But you notice here, and elsewhere in his poetry, he makes room even for suffering and violence and death in his philosophy. While he clearly has a compassionate heart, he doesn't simply label some experiences as unjust which he will then heroically oppose. Instead, it is as if he watches it all -- the beauty and the suffering, everything -- unfolding... within himself. It is all him; it is all in the scope of his being. Doing this, he accomplishes a truly courageous feat: integration.

Through that integration, we gain a new vision. We see not life with its end in death, but a living, organic flow of life becoming life becoming life, a perpetual vision of self-renewal. And the grass is the embodiment of this process.

While the dead lie beneath the ground, this green life grows from their now quiet bodies, nourished by their hopes. From the dead comes such pure, delicate new life.

Though there is definitely much to be mourned in Whitman's catalog of the dead, personally I find it profoundly healing. The grass, the growth of new life, seems to draw even the most "wrongful" death into a realm of wholeness and continuity. This vision, which has made room for death, yet understood it as part of a greater unfolding of life, welcomes us back into the family of life. Is it weird to say that?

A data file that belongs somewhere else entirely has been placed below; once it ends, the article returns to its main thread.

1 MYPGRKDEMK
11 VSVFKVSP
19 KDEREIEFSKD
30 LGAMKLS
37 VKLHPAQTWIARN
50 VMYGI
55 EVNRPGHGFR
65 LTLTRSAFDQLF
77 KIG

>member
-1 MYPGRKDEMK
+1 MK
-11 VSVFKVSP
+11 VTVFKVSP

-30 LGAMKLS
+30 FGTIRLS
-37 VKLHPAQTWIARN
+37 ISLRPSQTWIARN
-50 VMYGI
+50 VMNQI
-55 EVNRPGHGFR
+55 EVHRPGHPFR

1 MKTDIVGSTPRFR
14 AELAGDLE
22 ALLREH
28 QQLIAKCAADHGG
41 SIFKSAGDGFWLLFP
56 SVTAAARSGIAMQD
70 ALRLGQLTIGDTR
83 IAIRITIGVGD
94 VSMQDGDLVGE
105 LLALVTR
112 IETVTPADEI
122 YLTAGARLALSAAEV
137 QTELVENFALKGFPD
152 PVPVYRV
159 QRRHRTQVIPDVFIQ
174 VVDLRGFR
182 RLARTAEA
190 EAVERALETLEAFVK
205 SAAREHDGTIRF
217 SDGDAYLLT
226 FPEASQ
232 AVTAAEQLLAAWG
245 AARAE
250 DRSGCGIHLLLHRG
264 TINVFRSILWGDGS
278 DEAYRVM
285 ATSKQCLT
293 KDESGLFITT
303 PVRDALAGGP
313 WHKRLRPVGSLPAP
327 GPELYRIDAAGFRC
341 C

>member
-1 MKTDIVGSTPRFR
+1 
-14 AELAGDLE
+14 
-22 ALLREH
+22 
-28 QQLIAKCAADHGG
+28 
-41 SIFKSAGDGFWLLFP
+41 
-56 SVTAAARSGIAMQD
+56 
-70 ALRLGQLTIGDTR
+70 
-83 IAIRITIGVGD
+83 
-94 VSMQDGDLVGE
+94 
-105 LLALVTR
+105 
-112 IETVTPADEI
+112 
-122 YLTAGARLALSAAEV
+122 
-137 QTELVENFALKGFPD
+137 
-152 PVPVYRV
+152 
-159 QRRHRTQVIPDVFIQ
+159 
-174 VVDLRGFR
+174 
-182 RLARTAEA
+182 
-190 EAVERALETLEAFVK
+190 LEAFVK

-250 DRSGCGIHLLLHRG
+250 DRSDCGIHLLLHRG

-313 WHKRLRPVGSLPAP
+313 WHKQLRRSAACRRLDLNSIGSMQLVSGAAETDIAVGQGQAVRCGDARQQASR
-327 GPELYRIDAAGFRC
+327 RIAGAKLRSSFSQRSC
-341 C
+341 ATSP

The smallest sprout shows there is really no death.

Don't you love that line?

All goes onward and outward, nothing collapses,
And to die is different from what anyone supposed, and luckier.


That last line, every time I read it I am brought to a halt, ready to laugh out loud. What is he saying? "To die is different from what anyone supposed, and luckier."

This whole poem has been his observation of how life renews itself, even through death. But here Whitman seems to be implying something more personal and open-ended, as if his meditation has led him to the awareness that death is a sort of initiation into a broader participation in existence. He doesn't seem to espouse a simplistic notion of life after death, but he definitely implies a continuation of awareness beyond death. What do you think he intended? Or did he intend a specific meaning at all? Maybe it's more of a teasing, Zen-like riddle that doesn't offer an answer so much as a pathway of questioning...



Recommended Books: Walt Whitman

The Oxford Book of Mystical Verse Song of Myself Leaves of Grass Dead Poets Society (DVD)





6] A child said